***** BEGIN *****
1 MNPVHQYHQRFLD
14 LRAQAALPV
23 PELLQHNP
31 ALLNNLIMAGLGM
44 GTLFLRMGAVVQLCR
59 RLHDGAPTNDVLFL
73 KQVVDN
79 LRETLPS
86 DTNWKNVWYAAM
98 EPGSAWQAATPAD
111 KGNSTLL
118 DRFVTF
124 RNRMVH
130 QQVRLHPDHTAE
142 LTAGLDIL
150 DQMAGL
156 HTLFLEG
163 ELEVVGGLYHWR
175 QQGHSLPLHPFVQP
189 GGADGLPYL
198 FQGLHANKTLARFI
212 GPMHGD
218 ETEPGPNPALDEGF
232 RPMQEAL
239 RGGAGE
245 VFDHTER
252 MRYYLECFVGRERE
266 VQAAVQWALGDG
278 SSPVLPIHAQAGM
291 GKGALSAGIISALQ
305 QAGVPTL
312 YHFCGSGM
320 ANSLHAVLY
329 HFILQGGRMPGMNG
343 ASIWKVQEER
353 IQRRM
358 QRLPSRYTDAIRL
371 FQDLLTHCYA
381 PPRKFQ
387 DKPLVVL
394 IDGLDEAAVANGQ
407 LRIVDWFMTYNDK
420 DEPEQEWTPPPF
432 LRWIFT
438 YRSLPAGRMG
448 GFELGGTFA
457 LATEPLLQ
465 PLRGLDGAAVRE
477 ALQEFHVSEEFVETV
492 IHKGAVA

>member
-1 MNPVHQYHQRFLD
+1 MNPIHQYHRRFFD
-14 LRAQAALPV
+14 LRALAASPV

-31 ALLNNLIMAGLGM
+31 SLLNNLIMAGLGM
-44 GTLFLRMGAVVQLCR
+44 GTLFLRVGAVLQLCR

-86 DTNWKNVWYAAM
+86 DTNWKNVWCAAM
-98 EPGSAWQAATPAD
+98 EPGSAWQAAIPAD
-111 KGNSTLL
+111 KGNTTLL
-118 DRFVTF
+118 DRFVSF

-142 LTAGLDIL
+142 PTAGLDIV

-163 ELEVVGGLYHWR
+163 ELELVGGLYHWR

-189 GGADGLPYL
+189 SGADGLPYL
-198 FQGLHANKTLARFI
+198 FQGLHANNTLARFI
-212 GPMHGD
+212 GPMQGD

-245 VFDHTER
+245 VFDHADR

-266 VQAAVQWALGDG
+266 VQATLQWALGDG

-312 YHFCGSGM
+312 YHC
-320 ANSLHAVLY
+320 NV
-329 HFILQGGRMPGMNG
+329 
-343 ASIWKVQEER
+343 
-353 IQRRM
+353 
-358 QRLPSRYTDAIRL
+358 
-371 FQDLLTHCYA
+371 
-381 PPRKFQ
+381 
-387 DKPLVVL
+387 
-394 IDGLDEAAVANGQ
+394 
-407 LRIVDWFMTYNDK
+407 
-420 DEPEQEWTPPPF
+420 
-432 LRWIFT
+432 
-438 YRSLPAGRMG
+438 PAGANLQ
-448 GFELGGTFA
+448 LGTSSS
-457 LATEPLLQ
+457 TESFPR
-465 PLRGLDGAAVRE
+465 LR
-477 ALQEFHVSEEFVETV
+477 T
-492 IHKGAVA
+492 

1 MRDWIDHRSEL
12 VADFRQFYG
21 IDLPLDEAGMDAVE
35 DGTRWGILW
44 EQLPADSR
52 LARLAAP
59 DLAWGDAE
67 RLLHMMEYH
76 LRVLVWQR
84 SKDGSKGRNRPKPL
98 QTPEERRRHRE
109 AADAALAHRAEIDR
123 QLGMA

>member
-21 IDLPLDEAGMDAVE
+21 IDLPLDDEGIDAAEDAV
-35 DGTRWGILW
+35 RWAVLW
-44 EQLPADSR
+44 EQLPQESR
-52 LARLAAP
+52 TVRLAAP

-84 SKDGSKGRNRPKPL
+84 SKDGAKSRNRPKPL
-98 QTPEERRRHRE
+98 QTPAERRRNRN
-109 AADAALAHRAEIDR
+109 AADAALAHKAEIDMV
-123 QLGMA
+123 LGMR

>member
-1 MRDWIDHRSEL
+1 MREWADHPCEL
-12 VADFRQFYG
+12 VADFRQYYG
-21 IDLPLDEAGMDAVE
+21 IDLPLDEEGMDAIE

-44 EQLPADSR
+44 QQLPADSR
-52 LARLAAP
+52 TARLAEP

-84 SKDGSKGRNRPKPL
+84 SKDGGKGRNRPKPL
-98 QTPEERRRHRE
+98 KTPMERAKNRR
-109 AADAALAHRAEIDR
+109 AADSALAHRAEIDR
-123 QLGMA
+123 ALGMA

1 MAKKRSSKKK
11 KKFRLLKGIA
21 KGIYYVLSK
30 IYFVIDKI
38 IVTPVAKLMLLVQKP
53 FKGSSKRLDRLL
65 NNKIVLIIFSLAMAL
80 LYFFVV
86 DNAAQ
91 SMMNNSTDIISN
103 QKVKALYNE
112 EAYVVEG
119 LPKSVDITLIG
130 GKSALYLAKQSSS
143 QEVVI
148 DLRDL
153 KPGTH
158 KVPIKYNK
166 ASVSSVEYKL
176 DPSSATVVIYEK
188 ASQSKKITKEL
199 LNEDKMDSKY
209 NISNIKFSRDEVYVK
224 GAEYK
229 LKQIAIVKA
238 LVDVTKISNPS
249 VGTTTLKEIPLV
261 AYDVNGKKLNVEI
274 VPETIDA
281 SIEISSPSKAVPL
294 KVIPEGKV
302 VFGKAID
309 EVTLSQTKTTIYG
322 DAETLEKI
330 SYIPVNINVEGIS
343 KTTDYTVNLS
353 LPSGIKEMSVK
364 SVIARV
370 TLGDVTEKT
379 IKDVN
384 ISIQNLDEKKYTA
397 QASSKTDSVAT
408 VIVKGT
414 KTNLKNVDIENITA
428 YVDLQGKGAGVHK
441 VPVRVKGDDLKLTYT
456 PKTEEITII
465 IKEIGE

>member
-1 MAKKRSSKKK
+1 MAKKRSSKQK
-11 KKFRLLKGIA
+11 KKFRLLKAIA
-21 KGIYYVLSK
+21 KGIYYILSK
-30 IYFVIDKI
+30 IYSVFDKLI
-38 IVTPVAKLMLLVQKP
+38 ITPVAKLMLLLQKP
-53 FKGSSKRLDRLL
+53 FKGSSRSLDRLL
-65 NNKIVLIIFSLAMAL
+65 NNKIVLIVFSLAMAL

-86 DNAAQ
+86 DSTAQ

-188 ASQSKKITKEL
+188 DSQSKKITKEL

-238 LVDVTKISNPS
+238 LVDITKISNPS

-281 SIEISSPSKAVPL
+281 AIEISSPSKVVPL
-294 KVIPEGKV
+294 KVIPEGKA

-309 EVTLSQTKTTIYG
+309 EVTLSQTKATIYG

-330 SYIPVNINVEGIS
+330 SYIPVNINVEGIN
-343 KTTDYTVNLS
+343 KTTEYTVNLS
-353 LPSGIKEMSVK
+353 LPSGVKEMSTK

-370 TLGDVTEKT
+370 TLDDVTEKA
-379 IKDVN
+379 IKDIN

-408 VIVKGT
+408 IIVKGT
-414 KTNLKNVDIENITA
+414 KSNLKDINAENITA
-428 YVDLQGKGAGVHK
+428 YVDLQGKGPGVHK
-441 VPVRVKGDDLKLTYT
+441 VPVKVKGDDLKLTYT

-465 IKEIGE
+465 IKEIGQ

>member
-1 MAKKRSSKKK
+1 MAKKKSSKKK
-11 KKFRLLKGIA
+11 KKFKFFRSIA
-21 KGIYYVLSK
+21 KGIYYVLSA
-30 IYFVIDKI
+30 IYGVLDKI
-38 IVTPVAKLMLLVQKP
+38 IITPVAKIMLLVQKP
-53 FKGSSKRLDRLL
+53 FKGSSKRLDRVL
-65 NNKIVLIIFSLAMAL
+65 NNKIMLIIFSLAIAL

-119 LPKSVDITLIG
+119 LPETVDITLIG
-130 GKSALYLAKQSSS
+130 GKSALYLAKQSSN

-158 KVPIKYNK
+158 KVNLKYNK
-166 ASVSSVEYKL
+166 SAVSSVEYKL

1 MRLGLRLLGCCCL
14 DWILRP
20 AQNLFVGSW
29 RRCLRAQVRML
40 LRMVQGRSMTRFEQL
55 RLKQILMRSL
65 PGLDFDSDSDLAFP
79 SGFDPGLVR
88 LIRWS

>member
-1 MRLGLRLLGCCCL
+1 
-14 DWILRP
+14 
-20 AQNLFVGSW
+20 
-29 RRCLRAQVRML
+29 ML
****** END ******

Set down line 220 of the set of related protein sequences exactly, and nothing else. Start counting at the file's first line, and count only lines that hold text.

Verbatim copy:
-11 KKFRLLKGIA